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Renault-Nissan: A Marriage of Desperation Turned Success Story
Renault-Nissan: A Marriage of Desperation Turned Success Story
Within both Renault and Nissan, there were significant issues facing the firms. Renault, a one time ‘losers league’ member, was able to turn itself into a $1.65 billion company. A distinctively French and European car maker, Renault had never run a global operation. At one point, the company sold no cars in the United States and only 2,476 units in Japan, the world’s two largest automotive markets. Nissan, on the other hand, was basically bankrupt prior to the joint venture with Renault. Nissan was losing money and market share continuously and car production had dropped by 600,000 units. The Nissan factories were running at 53% capacity utilization. The company had over $20 billion in debt, which was more comparable to that of a medium-sized developing country than of a large automaker. The marriage of the two companies, including efficiencies, competencies and resources, initially could have been predicted to be an automatic failure. There were cultural differences that the two were forced to work through and were able to do so, despite the challenges.

The most significant problem presented in the Renault-Nissan joint venture was ensuring that it was a successful one. Considering the history of the two firms, there could have been many clashes between the two. With both companies being in an “on the brink of failure” situation it was imperative that they worked together to make the “marriage” between the two work. The fact that the firms approached working together with an open-mind certainly was beneficial in the soon to be success that came out of the venture.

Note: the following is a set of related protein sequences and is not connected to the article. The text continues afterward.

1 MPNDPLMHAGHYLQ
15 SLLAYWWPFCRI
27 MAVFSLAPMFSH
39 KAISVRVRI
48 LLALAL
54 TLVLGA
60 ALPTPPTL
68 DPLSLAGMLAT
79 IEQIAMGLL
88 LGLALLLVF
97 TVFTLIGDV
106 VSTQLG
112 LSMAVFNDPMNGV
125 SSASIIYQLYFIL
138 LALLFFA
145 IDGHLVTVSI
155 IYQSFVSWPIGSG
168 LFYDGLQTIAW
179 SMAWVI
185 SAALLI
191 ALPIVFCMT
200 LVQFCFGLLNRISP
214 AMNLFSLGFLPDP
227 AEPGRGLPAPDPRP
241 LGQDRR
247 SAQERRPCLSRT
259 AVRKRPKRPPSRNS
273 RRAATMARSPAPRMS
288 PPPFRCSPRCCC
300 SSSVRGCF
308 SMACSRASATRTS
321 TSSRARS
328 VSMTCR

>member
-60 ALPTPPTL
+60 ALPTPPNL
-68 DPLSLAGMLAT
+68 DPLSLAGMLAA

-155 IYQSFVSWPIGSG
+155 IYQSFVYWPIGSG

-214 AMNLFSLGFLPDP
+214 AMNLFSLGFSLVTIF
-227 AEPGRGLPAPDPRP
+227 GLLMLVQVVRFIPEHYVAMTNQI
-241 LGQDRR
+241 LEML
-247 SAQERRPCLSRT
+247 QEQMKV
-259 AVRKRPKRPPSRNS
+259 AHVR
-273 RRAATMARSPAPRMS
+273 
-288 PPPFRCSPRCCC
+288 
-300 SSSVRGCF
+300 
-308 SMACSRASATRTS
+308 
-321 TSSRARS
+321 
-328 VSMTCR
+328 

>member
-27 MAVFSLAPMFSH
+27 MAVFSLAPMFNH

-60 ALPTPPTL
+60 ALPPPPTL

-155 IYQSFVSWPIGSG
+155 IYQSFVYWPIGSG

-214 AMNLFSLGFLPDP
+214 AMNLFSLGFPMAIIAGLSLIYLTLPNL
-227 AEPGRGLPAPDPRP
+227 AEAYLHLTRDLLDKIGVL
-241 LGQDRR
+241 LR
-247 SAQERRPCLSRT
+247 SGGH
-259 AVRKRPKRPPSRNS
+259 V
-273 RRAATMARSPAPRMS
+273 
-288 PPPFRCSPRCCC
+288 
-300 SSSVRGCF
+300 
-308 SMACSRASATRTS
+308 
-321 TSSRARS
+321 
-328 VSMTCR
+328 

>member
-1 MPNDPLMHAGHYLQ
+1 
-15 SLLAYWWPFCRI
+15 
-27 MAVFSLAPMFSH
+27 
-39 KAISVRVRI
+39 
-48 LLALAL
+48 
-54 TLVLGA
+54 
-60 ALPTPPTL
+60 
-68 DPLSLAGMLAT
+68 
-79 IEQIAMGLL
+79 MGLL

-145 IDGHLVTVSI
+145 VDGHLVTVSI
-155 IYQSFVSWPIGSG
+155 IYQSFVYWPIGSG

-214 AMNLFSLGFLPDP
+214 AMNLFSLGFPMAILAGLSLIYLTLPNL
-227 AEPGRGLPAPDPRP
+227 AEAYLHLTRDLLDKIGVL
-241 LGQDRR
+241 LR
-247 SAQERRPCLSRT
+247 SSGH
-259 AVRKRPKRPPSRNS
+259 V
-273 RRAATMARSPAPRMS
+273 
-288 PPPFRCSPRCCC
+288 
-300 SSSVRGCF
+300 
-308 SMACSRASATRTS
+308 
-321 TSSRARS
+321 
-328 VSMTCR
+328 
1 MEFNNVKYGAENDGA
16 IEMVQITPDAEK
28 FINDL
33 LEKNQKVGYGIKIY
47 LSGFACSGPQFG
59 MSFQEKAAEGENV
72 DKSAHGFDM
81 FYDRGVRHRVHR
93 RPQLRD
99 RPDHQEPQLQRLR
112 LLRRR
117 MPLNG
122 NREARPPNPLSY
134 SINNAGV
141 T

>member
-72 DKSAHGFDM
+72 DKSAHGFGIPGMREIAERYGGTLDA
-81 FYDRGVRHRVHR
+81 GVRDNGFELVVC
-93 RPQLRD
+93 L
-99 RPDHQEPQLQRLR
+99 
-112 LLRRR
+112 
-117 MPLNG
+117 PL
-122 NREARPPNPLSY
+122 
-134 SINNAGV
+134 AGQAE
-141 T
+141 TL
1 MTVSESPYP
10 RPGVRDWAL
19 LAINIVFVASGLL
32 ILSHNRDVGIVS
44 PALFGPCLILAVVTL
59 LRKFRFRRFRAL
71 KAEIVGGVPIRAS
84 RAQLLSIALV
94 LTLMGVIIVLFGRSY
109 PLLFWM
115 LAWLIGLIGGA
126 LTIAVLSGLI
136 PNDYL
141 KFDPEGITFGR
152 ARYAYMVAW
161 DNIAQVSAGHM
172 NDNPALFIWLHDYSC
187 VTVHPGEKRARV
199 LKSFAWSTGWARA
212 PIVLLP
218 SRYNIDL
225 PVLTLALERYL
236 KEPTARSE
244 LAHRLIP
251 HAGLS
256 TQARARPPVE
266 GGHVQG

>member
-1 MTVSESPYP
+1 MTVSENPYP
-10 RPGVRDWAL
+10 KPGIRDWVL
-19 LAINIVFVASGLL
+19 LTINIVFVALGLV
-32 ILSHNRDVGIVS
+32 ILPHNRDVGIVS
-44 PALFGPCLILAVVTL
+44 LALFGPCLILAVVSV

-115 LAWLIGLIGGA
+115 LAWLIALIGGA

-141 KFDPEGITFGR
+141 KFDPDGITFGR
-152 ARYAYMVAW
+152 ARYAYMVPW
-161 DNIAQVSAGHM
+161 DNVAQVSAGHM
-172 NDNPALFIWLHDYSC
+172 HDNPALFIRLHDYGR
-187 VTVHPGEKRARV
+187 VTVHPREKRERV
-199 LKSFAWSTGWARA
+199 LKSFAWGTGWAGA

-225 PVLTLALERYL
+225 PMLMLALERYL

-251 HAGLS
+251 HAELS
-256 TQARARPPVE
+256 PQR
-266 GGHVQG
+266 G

While the problems facing the two firms individually were significant, there were also problems facing them as a joint venture, which came from the baggage that each brought into the alliance. Possible solutions to these problems would be to forgo the possibilities of the joint venture, allowing both to work independently, utilizing their own efficiencies, competencies and resources. The other possible solution would be to work through the differences and history of the two firms, do the necessary SWOT analysis and make a sincere effort to make the joint venture run smooth and successful, despite the complete uncertainty.

If I was CEO of Renault or Nissan and was presented with this situation, I would choose to take the chance and join forces the other firm. There is always a component of risk associated with business decisions and while one may seem riskier than another, taking the easy way out and forgoing the opportunity will always produce a “what-if” result because you never truly know how things may have turned out.

In order to make the most sincere effort to ensure that the venture was successful, I would go through the due diligence process to determine the compatibility of both firms. In addition, I would also perform a SWOT (Strength, Weakness, Opportunity, Threats) analysis to ensure that I know as much as possible about the firm. I would also do as much as possible to full understand the culture as well as the values and integrity of the firm.
The problems that existed within the two firms were simply that each firm was missing a component, which was key, in allowing it to have a competitive advantage. My suggested solution for this would allow the missing component to be compensated for, through the joining of the two forces.